- The term ‘transfer’ has been defined under section 2(47) of the Act. The definition of transfer under section 2(47) includes any sale, exchange or relinquishment of the asset, or the extinguishment of any rights therein. It may also include transfers in the nature of any transaction involving the allowing of the possession of any immovable property to be taken or retained in part performance of a contract of the nature referred to in section 53A of the Transfer of Property Act, 1882.
- No diversion is provided even under section 45(5A) with regard to the date of transfer but only the instance of taxability has been deferred by it. In short, unlike other provision, the year of transfer and year of taxability is different in case of section 45(5A) which is not there in generalize scheme of capital gain taxation [exception is in case of section 45(2) which provides for capital gain taxation in case of conversion of capital assets in to stock in trade] to coincide in cases of Joint Development Agreements.
- There is a very stringent provision in section 45(5A) which provides that if the share of project is transferred before the issue of completion certificate then provisions of section 45(5A) will not be applicable on this transaction. In such cases, capital gains will be taxed as per normal provisions of the Act.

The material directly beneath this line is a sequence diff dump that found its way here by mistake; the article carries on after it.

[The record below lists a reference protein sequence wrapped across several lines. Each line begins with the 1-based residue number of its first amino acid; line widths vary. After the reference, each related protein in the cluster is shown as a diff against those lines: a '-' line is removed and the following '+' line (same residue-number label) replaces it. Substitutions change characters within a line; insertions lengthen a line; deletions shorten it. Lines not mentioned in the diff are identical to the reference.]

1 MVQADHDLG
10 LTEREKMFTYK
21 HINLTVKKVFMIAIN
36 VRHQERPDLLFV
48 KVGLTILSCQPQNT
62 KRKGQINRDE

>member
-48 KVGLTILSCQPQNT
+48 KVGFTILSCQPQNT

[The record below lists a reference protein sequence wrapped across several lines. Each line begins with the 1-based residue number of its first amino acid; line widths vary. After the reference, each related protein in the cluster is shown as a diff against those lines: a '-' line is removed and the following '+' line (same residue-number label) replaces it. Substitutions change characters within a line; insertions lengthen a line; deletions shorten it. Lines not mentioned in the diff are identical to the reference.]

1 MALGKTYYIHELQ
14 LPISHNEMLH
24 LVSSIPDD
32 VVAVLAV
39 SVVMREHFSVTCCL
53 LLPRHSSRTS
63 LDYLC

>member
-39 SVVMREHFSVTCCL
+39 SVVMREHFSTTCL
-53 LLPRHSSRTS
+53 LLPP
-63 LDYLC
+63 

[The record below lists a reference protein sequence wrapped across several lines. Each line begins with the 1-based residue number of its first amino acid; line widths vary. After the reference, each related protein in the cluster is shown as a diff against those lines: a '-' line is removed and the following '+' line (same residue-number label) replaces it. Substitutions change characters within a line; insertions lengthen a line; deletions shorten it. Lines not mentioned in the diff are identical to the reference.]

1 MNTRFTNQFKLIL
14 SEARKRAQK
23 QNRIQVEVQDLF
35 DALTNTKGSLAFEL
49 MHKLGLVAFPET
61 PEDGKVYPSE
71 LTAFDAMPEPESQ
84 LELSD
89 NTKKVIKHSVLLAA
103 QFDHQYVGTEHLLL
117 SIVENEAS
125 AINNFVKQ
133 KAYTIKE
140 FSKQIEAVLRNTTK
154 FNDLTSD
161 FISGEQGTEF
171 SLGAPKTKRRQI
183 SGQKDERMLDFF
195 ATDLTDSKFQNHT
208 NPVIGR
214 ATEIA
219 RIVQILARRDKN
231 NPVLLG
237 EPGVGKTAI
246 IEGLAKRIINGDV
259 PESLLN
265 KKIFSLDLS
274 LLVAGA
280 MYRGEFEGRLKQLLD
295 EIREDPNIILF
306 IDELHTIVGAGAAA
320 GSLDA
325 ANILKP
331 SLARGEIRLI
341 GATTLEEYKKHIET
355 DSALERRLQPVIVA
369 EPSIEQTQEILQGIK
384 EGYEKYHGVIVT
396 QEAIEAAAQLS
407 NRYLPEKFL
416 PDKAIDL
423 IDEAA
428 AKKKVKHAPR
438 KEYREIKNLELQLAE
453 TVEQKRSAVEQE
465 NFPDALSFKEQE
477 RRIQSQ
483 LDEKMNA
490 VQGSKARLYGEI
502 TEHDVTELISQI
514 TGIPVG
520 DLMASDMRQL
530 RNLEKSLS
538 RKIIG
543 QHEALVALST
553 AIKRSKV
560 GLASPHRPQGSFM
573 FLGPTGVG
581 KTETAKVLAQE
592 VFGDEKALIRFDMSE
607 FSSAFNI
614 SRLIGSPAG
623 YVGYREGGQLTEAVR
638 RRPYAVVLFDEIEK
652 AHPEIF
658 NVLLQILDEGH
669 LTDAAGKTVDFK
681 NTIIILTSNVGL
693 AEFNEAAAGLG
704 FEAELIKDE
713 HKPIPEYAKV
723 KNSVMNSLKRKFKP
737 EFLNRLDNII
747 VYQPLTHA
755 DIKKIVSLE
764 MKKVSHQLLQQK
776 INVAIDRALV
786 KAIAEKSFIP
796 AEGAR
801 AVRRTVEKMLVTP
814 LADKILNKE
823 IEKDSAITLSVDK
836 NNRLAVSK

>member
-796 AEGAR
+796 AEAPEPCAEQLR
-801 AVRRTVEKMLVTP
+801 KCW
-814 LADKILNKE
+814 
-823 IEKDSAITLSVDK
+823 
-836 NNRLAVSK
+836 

- For capital gain computation, the period of holding is relevant. Period of holding is relevant for whether the assets is a short term or long term capital assets & for indexation benefit. Question remains as to the computation of the period of holding in case of taxation pursuant to section 45(5A). It may be noted that section 45(5A) simply defers the tax from the date of actual transfer u/s 2(47) to the date of completion certificate. However, no such specific provision is provided to stretch the period of holding. In my view, for reckoning the period of holding, normal provisions of the Act will prevail. To elaborate further, even for the purpose of capital gain recognition, the transfer took place at the time of transfer as covered in section 2(47). Its only the tax which will be covered at a later date at the time of issue of completion certificate. As far as indexation benefit is concerned, section 48 provides that indexation of cost of acquisition in cases of transfer of long term capital asset only. Clause (iii) of Explanation to section 48 defines the term ‘indexed cost of acquisition’ as under;